Archive for Sunday, November 16, 2008

The Paris Enigma’ a complex whodunit with international flair

November 16, 2008


"The Paris Enigma" (Harper/HarperCollins, $24.95) is a whodunit that provokes thought as well as entertainment, on subjects from waterproof shoeshine cream to ancient Greek physics.

It fires multiple, intense bursts of crime stories at the reader, some only a page or so long. And it climaxes with serial murders that tie into the building of the Eiffel Tower and the Paris World's Fair of 1889.

It's the first book to appear in English by Pablo De Santis, the first winner of the new Casa de America Prize for best American novel.

"The Paris Enigma" is based on the exploits of a cartoonishly improbable club called The 12 Detectives. It's an almost priestly brotherhood - "the most elite detectives in the world," the book calls them. Membership consists of a private sleuth from each of a dozen countries.

The detective from Buenos Aires and co-founder of the club, Renato Craig, publishes an ad inviting young people to a course on solving crime - he's looking for an assistant. Club members' assistants are called acolytes.

Among those who reply to Craig's ad is the narrator of the novel, Sigmundo Salvatrio. His father, a shoemaker, had regularly given him jigsaw puzzles of increasing complexity for his birthday. They may have helped cause the young man's addiction to detective stories. Sigmundo eagerly joins the course, becomes Craig's acolyte and is sent to Paris for a meeting of the club, to represent his ailing master.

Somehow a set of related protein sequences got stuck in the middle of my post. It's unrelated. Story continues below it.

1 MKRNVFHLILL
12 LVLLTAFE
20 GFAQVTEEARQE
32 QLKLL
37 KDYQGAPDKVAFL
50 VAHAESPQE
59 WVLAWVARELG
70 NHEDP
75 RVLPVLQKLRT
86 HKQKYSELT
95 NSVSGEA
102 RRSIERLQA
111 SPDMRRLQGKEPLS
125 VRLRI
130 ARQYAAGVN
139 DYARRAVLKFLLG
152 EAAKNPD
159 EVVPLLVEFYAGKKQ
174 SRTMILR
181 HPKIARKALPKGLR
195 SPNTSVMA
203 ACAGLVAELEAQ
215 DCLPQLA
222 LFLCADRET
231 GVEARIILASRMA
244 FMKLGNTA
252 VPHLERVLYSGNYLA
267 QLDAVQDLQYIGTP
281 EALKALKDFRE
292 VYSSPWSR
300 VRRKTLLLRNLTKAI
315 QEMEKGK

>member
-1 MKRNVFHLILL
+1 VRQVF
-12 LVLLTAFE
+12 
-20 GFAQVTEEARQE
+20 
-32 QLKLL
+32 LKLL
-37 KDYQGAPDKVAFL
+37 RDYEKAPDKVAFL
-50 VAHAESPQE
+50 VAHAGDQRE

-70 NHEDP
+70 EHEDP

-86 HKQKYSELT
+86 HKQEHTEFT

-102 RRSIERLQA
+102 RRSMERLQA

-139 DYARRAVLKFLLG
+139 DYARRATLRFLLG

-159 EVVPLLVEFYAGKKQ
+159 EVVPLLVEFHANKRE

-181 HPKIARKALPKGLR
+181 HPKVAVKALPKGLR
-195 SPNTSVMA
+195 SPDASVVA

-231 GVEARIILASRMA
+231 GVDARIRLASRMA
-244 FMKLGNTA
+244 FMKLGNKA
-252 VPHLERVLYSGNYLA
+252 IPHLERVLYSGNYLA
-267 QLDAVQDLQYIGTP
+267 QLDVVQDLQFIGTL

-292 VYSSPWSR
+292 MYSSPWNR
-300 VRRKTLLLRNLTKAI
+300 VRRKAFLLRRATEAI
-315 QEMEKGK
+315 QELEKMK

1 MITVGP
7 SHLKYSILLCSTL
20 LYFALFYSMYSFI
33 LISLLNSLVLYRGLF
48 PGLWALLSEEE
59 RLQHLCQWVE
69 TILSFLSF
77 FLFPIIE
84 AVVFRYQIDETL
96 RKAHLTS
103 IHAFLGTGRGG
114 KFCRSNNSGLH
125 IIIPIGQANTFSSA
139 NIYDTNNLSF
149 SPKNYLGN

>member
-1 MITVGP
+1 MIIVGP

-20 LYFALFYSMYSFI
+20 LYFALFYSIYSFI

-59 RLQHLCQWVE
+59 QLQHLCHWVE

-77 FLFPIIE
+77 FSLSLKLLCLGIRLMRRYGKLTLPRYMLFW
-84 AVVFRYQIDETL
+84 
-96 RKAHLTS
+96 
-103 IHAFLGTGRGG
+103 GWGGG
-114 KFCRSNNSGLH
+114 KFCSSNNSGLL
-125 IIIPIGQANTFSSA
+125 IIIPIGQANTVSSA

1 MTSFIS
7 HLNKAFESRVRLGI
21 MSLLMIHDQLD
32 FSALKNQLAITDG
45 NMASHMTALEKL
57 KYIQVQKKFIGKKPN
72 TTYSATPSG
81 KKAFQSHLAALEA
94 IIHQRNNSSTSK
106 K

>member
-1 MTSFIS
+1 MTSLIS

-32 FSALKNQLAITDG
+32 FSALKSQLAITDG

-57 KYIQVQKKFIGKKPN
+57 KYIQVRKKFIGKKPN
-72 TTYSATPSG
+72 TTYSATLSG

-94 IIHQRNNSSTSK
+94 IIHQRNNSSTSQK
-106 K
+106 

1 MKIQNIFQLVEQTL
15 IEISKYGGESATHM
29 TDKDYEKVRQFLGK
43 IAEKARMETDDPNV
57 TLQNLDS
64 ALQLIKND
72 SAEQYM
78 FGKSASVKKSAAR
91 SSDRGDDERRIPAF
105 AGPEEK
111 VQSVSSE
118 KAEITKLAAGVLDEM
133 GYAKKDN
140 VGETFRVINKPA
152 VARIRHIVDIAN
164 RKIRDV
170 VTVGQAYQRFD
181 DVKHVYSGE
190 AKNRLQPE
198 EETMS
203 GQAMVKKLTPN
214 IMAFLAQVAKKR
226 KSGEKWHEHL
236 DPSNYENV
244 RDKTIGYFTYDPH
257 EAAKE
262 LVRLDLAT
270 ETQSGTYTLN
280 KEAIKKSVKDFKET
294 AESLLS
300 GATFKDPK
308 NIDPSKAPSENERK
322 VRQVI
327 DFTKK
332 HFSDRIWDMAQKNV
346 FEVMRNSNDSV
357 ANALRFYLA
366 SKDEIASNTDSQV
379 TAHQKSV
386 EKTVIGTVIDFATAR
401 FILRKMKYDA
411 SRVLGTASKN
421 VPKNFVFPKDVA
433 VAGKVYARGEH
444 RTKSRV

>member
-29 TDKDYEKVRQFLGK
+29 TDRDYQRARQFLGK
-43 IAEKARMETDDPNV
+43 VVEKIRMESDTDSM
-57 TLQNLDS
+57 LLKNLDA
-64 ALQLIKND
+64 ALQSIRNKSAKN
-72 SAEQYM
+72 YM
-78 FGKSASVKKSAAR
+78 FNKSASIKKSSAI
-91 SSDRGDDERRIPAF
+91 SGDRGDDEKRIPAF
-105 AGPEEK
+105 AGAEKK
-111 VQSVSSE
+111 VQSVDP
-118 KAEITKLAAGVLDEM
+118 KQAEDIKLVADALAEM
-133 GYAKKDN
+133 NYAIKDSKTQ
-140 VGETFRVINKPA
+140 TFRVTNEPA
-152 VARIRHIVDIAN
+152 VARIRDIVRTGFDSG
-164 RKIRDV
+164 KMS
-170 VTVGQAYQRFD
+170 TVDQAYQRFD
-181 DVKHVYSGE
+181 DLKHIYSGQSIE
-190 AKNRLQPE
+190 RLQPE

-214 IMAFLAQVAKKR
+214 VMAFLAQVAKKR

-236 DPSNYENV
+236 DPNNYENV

The French member of the club, Louis Darbon, has a rival for the Paris post: an expatriate from Poland, Viktor Arzaky. Darbon is killed, apparently murdered, by a fall from a platform of the Eiffel Tower.

Arzaky asks Sigmundo to work for him. Sigmundo accepts, and remains with Arzaky until the detective dies at the hands of the one violent acolyte - the late Darbon's.

Where does ancient physics come in? The Greeks believed there were just four elements in nature: earth, air, fire and water. The scholarly detectives associate this lore with the serial murders in Paris. Did Darbon die from his long fall from the tower through the air, or from hitting the earth at the end of it?

The shoeshine cream? Sigmundo's father, the shoemaker, gave him some of his concoction that was also said to be effective against wounds. Traces of the cream are found on the corpse of an actress who was apparently Arzaky's lover. But it failed to prevent her death during her stage performance, which included a naked dive into a pool of icy water.

That makes three of the four Greek elements: air, earth, water.

The story is a lot more complicated than that.


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